And yet, this is exactly what most opponents of negative gearing are seeking: the quarantining of negative gearing losses – so that interest and other costs related to an asset can only be offset against the same asset’s income. It is also what happened when the Hawke Government temporarily ‘abolished’ negative gearing between 1985 and 1987. Such tax treatment is standard practice across most developed nations, which do not allow costs related to an investment to be deducted against non-related income (e.g. wages and salary). Australia and New Zealand are outliers in this regard.
Back to Sloan.
The more fundamental point about negative gearing, and one that lazy commentators never seem to consider, is that the flip side of the transaction is the flow of income to the lender, which is taxed. To disallow the cost of borrowing by investors would amount to double taxation and would discourage investment. If the restriction were to apply only to residential housing, the likely impact would be simply to shift investors to other tax-preferred options. The net impact on government revenue is uncertain.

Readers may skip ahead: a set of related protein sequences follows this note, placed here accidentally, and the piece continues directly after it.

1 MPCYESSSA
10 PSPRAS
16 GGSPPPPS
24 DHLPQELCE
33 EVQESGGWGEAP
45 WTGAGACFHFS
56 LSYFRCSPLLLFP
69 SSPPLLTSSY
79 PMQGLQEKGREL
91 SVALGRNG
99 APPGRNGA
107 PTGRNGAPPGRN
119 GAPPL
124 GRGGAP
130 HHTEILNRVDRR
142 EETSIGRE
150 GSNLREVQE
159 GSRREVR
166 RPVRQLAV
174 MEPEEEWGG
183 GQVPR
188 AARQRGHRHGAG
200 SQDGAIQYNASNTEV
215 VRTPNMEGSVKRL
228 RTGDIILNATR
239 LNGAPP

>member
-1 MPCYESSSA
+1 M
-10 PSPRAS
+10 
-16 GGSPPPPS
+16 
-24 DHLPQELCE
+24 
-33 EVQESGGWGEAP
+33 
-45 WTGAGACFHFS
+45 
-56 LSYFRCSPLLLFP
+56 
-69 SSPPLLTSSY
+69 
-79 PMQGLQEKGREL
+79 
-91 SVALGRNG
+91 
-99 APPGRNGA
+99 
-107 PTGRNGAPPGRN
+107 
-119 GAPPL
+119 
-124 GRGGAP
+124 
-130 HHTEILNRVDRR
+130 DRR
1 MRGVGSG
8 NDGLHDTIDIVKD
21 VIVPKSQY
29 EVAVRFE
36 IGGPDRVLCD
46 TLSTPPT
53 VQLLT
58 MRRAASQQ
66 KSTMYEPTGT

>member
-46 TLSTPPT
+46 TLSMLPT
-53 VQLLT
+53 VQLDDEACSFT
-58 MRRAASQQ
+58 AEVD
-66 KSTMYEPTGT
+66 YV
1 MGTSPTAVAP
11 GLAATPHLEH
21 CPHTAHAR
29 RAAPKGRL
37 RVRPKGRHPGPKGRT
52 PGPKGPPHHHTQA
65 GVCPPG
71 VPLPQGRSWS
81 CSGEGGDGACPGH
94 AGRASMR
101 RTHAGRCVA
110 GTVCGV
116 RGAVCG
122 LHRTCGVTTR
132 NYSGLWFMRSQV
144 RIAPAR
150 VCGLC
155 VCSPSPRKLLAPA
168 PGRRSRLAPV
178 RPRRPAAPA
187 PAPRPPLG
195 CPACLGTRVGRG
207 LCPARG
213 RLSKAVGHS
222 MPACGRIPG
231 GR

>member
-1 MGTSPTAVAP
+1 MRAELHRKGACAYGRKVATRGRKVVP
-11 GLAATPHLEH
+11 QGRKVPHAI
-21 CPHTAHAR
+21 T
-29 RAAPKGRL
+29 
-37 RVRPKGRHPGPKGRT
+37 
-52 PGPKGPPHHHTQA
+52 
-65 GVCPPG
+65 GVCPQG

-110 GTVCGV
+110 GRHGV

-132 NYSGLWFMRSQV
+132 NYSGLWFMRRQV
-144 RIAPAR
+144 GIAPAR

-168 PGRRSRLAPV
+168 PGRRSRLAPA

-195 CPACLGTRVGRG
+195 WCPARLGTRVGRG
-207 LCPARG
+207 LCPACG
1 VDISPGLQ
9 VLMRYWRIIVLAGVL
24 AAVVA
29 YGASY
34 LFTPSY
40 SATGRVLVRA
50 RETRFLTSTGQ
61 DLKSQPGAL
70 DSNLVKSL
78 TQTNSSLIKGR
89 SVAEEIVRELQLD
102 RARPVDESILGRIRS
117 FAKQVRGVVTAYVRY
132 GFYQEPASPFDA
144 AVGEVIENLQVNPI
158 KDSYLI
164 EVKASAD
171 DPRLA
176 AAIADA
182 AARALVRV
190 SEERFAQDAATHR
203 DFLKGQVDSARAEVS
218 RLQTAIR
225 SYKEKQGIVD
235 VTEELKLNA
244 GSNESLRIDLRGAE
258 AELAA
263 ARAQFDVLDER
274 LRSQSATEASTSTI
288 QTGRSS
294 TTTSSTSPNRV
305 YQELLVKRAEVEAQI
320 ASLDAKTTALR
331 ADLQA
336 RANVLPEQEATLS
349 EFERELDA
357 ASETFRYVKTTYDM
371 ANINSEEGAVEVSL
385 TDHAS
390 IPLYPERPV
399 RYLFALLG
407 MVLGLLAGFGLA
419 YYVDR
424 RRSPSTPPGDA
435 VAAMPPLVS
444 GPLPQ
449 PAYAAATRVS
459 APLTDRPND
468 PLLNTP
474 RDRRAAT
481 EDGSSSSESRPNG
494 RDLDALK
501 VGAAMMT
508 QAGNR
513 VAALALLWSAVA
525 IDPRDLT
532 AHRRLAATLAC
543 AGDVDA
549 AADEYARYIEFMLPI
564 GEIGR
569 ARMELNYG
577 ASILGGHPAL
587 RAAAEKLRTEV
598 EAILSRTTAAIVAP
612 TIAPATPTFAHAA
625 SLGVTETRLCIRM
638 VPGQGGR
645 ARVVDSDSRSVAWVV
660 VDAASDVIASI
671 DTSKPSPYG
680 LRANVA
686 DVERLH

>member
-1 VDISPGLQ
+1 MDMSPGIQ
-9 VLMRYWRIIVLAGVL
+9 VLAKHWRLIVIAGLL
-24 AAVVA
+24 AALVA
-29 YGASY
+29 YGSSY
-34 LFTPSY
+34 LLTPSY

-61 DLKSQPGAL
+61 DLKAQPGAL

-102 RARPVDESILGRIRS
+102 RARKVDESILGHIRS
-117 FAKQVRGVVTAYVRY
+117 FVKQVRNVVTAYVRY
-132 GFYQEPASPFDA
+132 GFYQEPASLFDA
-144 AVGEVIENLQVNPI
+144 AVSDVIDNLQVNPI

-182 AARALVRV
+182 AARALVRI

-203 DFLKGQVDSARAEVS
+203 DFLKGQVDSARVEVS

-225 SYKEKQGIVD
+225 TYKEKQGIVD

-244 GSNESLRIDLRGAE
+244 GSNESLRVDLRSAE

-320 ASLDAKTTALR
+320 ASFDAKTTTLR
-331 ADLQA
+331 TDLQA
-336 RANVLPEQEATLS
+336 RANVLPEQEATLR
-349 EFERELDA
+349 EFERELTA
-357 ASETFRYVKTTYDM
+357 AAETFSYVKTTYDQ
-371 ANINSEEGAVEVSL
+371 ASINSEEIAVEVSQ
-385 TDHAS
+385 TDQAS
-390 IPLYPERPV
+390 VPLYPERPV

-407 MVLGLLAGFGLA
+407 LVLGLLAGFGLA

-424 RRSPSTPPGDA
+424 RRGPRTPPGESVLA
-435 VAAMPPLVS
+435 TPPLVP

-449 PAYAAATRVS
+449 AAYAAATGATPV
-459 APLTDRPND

The argument that “the flip side of the transaction is the flow of income to the lender, which is taxed” and to “disallow the cost of borrowing by investors would amount to double taxation” is preposterous.
Using this logic, the private health insurance rebate is not really a cost to the Budget, since it is income in the hands of health funds that in turn pay tax to the government. Using the same logic, childcare should be made tax deductible, since childcare centres would earn higher profits, part of which would also be remitted back to the government via company tax (not to mention the extra income taxes paid by childcare workers). To do otherwise would amount to double-taxation, according to Sloan’s twisted logic.
On this point, Sloan also fails to acknowledge that the extra house price inflation caused by negative gearing also means home buyers have to take-out bigger loans and pay more loan interest which, while beneficial to the banks, limits their expenditure elsewhere in the economy, in turn crimping the profits (and tax paid) by other sectors.
The second part of her argument, the claim that if the “restriction were to apply only to residential housing, the likely impact would be simply to shift investors to other tax-preferred options” is another classic straw man argument. Most opponents argue that negative gearing should be quarantined for all assets/investments, not just housing, as was the case when the Hawke Government temporarily ‘abolished’ negative gearing between 1985 and 1987.
Back to Sloan:
If a decision were made to restrict the taxation benefits of negative gearing of housing investment, there is the issue of how the transition would be managed. Were the change to be grandfathered for existing investors, for instance, arguably the costs of the change would be unfairly borne.